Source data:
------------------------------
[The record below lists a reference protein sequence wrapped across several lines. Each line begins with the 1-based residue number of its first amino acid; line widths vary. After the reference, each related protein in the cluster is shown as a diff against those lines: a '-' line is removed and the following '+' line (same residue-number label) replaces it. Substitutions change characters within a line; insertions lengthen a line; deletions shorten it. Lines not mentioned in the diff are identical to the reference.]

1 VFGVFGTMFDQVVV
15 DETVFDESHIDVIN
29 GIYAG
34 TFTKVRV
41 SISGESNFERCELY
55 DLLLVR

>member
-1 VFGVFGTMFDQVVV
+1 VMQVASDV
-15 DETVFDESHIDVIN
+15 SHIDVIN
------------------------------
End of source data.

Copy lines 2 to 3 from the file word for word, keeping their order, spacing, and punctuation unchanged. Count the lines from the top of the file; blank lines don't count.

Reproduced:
1 VFGVFGTMFDQVVV
15 DETVFDESHIDVIN